「俺の弟子」 (Ore no Deshi)
This is one series where the title is kind of deceptive.
It’s happening again. I can’t help but find the supporting cast in Ore Monogatari more interesting than the main couple. It’s not their fault, either – I like Takeo and Rinko just fine. But there’s just not much drama there. No surprises. We know how they feel (because let’s face it, they say it out loud in un-Japanese fashion more than any couple in anime), and no matter what obstacles are tossed in their path, there’s just not much sense that any of them might actually take.
As a warm-hearted, fuzzy study of first love, then, this is a perfectly good show, and even refreshing in that it focuses on the relationship itself rather than the build-up, and on the bonding rather than the drama. But while that’s true, let’s face it – without some drama, things can get pretty same-y sometimes. And that’s where first Suna, then Ai, then Oda, and now Saijou come in. What I’m wondering is whether the series itself understands that they’re where the real compelling stuff is, of whether it thinks they’re just supporting characters.
Saijou is the latest in this line of succession, and another successful entry. She’s cast in what would normally be a villain role in a shoujo romance – she’s obviously lying when she says she only likes Takeo “as a person”. In effect, she’s knowingly making a play for a guy she knows has a girlfriend he’s in love with. But she’s hard to dislike even so, thanks in no small part to Maeda Rena’s stellar performance. Part of it is her situation – we can see the heartbreak coming, which makes it inherently more tense and dramatic than the main pairing. But it’s also because Saijou is very relatable – cute but a little plain-looking, not exceptionally brilliant or talented, a bit socially awkward. She’s just a regular girl doing something she knows she shouldn’t, because she’s in love.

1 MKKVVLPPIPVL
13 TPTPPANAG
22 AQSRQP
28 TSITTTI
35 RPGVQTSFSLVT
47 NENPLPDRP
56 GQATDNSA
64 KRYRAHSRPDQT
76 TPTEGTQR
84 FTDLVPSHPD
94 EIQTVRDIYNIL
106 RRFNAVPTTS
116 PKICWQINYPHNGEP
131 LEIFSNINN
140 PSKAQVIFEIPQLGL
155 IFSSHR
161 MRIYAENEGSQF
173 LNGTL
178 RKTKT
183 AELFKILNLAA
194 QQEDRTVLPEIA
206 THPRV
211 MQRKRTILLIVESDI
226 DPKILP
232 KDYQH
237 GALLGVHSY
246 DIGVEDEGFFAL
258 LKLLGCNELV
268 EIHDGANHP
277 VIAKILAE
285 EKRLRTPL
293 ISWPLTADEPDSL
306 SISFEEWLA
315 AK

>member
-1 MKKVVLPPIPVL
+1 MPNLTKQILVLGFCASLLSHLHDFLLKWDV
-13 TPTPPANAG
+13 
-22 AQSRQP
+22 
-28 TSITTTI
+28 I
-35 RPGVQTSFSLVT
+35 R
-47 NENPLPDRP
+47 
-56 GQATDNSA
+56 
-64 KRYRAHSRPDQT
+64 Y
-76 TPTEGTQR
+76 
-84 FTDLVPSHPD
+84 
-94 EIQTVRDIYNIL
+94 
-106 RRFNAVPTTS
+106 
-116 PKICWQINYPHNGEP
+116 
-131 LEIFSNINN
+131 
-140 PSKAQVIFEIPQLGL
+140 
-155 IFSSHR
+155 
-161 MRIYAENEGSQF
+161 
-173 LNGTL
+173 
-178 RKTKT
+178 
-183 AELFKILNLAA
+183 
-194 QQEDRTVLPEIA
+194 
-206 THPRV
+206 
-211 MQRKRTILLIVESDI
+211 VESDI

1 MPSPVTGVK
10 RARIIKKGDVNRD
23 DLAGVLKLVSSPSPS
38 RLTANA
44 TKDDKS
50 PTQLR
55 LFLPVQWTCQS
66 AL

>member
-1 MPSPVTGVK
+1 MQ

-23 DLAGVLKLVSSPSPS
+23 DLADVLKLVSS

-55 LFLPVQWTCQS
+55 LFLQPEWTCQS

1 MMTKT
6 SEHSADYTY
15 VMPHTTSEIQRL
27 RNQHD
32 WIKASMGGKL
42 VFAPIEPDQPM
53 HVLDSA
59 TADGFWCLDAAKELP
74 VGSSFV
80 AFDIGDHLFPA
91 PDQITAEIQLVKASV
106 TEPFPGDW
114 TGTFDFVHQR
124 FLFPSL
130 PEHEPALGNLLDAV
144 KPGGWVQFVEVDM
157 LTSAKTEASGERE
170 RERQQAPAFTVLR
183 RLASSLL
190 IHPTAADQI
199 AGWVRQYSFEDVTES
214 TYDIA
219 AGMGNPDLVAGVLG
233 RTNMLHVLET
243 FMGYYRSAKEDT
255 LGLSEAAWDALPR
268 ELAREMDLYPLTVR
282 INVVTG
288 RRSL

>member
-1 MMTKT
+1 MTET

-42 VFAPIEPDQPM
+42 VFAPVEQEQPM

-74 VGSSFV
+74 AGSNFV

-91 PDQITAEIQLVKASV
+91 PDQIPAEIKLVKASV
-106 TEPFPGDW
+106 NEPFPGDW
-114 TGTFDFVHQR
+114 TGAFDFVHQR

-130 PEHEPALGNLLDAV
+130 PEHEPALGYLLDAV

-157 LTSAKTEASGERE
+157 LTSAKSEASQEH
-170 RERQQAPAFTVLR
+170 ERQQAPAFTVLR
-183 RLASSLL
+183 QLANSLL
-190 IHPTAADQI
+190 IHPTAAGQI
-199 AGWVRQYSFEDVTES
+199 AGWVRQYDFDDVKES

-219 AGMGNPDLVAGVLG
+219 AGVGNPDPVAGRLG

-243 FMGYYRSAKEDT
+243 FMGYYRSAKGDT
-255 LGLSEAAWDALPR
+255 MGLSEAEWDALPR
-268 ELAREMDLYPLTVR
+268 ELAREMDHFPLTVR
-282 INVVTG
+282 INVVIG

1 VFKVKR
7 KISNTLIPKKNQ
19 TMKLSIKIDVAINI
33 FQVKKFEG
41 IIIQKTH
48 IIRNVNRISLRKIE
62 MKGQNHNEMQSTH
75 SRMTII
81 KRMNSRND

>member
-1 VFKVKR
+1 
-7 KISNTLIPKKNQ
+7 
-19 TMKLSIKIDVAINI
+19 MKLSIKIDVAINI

Suna being Suna, he sees all and knows all – and being the ultimate bro he is, he can’t just step aside and watch others suffer. Of course it’s nice that he’d try and prevent a potential crisis between his two friends, but it soon becomes clear that he’s also stepping in because he sees how badly Saijou is being hurt by all this. Despite Saijou lashing out at him with idle threats if he spills her secret, Suna is the sort of a guy who’ll stand by with not one but two boxes of tissues for a girl who not only isn’t his girlfriend, but truthfully isn’t even really his friend.
Ah, Suna… Why are you such a fascinating enigma? It’s tempting now to try and pair him off with Saijou now, of course, and there is a bit of a vibe at the end when Takeo talks about how he wants to help her find someone. But while I like them both, that would just be too easy. I know the manga is ongoing, and my great fear is that we’re going to see the anime come to an end without Suna ever emerging beyond his role as the wingman and facilitator, and revealing just what makes him tick. That would be brutally unfair to the viewers, but so far there’s no firm reason to suspect we’ll get a look at the man behind the curtain – and wondering just who he is makes the most interesting element of Ore Monogatari.